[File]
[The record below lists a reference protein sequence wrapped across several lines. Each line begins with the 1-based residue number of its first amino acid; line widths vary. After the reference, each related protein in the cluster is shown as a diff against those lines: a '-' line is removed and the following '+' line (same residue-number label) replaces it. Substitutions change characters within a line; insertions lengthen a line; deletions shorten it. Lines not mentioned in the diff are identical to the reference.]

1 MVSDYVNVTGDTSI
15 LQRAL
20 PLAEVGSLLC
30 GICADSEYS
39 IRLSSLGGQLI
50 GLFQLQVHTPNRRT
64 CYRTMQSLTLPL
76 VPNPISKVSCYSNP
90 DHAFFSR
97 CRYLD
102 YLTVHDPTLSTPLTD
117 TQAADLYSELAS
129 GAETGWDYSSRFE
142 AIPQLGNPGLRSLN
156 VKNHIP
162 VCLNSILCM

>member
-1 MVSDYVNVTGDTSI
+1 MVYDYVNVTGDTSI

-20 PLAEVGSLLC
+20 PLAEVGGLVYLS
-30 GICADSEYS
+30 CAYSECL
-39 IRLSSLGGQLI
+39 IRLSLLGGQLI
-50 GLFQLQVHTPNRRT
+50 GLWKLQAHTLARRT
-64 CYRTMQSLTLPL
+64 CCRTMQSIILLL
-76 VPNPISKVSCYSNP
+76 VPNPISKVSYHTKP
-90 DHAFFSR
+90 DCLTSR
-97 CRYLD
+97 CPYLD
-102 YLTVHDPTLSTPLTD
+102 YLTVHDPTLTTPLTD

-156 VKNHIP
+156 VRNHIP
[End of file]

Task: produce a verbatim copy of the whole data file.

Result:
[The record below lists a reference protein sequence wrapped across several lines. Each line begins with the 1-based residue number of its first amino acid; line widths vary. After the reference, each related protein in the cluster is shown as a diff against those lines: a '-' line is removed and the following '+' line (same residue-number label) replaces it. Substitutions change characters within a line; insertions lengthen a line; deletions shorten it. Lines not mentioned in the diff are identical to the reference.]

1 MVSDYVNVTGDTSI
15 LQRAL
20 PLAEVGSLLC
30 GICADSEYS
39 IRLSSLGGQLI
50 GLFQLQVHTPNRRT
64 CYRTMQSLTLPL
76 VPNPISKVSCYSNP
90 DHAFFSR
97 CRYLD
102 YLTVHDPTLSTPLTD
117 TQAADLYSELAS
129 GAETGWDYSSRFE
142 AIPQLGNPGLRSLN
156 VKNHIP
162 VCLNSILCM

>member
-1 MVSDYVNVTGDTSI
+1 MVYDYVNVTGDTSI

-20 PLAEVGSLLC
+20 PLAEVGGLVYLS
-30 GICADSEYS
+30 CAYSECL
-39 IRLSSLGGQLI
+39 IRLSLLGGQLI
-50 GLFQLQVHTPNRRT
+50 GLWKLQAHTLARRT
-64 CYRTMQSLTLPL
+64 CCRTMQSIILLL
-76 VPNPISKVSCYSNP
+76 VPNPISKVSYHTKP
-90 DHAFFSR
+90 DCLTSR
-97 CRYLD
+97 CPYLD
-102 YLTVHDPTLSTPLTD
+102 YLTVHDPTLTTPLTD

-156 VKNHIP
+156 VRNHIP